The team’s fourth paper, just published in the journal Ecological Economics, was written in collaboration with UCI J.D. candidate Nick Nikols and University of Kansas J.D. candidate Mary Kate Workman. The paper integrates results from the other papers with those from 100 participants who had been told they were selected by a committee of scientists who study the environment. The paper seeks to understand whether such “environment-selected directors,” although not an explicit element of the Accountable Capitalism Act, could effectively broaden stakeholder representation on corporate boards.
“I was excited about the opportunity to research the Accountable Capitalism Act and its implications —particularly in an interdisciplinary context,” says Nikols, who is interested in corporate law, sustainability and stakeholder theory. “I wanted to learn about how sustainability, law and informatics intersect in a project like this.” Through the work, he learned about the power of simulations to test policy proposals. “Concepts I encountered in my work with Professor Tomlinson have informed my law schoolwork and have added depth to my understanding of corporate environmental responsibility.”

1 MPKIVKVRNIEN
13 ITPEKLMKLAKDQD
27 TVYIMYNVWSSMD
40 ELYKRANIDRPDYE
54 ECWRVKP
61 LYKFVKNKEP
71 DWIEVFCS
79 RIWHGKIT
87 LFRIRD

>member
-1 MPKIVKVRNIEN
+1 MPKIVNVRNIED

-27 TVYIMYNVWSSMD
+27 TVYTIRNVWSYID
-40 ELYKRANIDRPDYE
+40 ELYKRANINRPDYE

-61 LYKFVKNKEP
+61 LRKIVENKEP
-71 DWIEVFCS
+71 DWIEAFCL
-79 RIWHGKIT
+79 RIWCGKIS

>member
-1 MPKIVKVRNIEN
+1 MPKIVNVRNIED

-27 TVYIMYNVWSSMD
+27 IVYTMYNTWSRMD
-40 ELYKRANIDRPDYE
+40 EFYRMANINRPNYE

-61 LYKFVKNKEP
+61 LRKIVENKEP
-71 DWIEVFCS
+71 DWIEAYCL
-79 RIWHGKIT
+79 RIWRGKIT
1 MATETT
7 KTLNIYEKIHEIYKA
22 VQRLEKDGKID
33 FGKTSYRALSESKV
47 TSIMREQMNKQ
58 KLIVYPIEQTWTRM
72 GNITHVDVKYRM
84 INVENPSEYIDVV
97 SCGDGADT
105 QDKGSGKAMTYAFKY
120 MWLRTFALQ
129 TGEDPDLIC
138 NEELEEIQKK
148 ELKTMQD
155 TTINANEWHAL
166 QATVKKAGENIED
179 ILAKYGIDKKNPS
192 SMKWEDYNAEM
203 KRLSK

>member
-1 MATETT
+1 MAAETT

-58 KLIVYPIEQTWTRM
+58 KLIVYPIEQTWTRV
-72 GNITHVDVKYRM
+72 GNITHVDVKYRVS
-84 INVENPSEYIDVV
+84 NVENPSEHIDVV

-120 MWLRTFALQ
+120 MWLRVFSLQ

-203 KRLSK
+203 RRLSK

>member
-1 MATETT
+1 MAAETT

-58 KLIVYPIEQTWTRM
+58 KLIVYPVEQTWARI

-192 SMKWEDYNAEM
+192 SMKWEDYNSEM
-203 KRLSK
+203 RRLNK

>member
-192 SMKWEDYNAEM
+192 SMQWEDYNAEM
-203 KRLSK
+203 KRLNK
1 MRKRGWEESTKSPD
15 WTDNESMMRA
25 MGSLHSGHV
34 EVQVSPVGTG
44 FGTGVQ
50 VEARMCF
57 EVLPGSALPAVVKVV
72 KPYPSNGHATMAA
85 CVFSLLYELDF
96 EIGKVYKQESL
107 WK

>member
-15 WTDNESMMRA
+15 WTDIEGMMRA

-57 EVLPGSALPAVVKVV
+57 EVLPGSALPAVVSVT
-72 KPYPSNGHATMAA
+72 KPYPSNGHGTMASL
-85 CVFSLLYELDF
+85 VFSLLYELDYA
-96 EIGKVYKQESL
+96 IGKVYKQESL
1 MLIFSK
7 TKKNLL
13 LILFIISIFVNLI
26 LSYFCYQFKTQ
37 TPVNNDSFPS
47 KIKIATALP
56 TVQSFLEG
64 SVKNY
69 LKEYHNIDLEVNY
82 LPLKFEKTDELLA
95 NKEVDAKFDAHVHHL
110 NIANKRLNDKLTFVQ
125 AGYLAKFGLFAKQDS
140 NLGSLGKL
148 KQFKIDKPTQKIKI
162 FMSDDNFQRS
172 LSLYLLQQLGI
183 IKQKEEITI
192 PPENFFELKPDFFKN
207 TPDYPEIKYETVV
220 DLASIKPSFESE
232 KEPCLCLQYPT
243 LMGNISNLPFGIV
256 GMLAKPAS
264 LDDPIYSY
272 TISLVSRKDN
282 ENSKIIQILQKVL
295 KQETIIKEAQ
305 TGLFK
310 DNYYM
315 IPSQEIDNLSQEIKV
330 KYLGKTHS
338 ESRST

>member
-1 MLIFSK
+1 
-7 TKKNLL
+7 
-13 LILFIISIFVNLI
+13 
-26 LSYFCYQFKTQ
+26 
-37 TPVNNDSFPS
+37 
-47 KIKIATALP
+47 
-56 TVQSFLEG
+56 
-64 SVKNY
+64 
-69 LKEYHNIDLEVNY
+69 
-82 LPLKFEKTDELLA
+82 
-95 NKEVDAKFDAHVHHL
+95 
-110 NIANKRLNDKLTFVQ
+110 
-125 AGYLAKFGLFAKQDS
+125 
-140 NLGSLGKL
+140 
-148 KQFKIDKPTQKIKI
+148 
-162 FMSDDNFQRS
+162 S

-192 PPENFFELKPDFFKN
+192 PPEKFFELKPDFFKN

Taken together, these publications shed new light on the likely impacts of the Accountable Capitalism Act, the human factors of the business environment in which it operates, and the potential utility of including environment-selected directors in future legislation.